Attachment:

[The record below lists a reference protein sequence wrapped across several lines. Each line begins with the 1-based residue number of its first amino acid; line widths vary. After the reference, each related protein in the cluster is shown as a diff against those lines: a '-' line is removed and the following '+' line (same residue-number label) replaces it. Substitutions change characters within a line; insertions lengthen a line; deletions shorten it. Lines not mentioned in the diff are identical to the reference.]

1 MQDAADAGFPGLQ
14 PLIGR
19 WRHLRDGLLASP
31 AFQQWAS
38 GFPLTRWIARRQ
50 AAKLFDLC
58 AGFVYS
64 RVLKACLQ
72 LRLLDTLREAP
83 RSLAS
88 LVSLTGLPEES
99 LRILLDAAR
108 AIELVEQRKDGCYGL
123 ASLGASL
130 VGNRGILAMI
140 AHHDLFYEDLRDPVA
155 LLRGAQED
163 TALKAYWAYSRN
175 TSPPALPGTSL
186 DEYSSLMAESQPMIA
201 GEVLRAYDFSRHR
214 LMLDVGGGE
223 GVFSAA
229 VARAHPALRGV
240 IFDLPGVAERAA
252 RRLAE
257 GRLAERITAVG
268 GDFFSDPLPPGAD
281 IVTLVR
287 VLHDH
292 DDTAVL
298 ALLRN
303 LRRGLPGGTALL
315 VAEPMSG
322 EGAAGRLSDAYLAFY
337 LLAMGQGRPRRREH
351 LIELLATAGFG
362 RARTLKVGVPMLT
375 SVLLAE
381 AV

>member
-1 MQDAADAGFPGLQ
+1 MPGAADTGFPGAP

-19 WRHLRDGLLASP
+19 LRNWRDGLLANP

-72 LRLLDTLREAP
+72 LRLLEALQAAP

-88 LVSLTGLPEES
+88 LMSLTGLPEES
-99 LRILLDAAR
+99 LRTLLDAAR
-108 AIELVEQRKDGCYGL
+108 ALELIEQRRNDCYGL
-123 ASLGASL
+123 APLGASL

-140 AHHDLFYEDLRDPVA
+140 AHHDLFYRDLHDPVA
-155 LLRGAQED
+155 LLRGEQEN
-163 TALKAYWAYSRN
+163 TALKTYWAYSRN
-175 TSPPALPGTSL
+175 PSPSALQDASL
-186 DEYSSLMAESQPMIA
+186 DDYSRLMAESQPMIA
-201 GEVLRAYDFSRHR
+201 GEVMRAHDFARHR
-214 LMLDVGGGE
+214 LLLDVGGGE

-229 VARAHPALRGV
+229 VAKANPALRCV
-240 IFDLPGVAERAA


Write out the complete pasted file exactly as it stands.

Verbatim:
[The record below lists a reference protein sequence wrapped across several lines. Each line begins with the 1-based residue number of its first amino acid; line widths vary. After the reference, each related protein in the cluster is shown as a diff against those lines: a '-' line is removed and the following '+' line (same residue-number label) replaces it. Substitutions change characters within a line; insertions lengthen a line; deletions shorten it. Lines not mentioned in the diff are identical to the reference.]

1 MQDAADAGFPGLQ
14 PLIGR
19 WRHLRDGLLASP
31 AFQQWAS
38 GFPLTRWIARRQ
50 AAKLFDLC
58 AGFVYS
64 RVLKACLQ
72 LRLLDTLREAP
83 RSLAS
88 LVSLTGLPEES
99 LRILLDAAR
108 AIELVEQRKDGCYGL
123 ASLGASL
130 VGNRGILAMI
140 AHHDLFYEDLRDPVA
155 LLRGAQED
163 TALKAYWAYSRN
175 TSPPALPGTSL
186 DEYSSLMAESQPMIA
201 GEVLRAYDFSRHR
214 LMLDVGGGE
223 GVFSAA
229 VARAHPALRGV
240 IFDLPGVAERAA
252 RRLAE
257 GRLAERITAVG
268 GDFFSDPLPPGAD
281 IVTLVR
287 VLHDH
292 DDTAVL
298 ALLRN
303 LRRGLPGGTALL
315 VAEPMSG
322 EGAAGRLSDAYLAFY
337 LLAMGQGRPRRREH
351 LIELLATAGFG
362 RARTLKVGVPMLT
375 SVLLAE
381 AV

>member
-1 MQDAADAGFPGLQ
+1 MPGAADTGFPGAP

-19 WRHLRDGLLASP
+19 LRNWRDGLLANP

-72 LRLLDTLREAP
+72 LRLLEALQAAP

-88 LVSLTGLPEES
+88 LMSLTGLPEES
-99 LRILLDAAR
+99 LRTLLDAAR
-108 AIELVEQRKDGCYGL
+108 ALELIEQRRNDCYGL
-123 ASLGASL
+123 APLGASL

-140 AHHDLFYEDLRDPVA
+140 AHHDLFYRDLHDPVA
-155 LLRGAQED
+155 LLRGEQEN
-163 TALKAYWAYSRN
+163 TALKTYWAYSRN
-175 TSPPALPGTSL
+175 PSPSALQDASL
-186 DEYSSLMAESQPMIA
+186 DDYSRLMAESQPMIA
-201 GEVLRAYDFSRHR
+201 GEVMRAHDFARHR
-214 LMLDVGGGE
+214 LLLDVGGGE

-229 VARAHPALRGV
+229 VAKANPALRCV
-240 IFDLPGVAERAA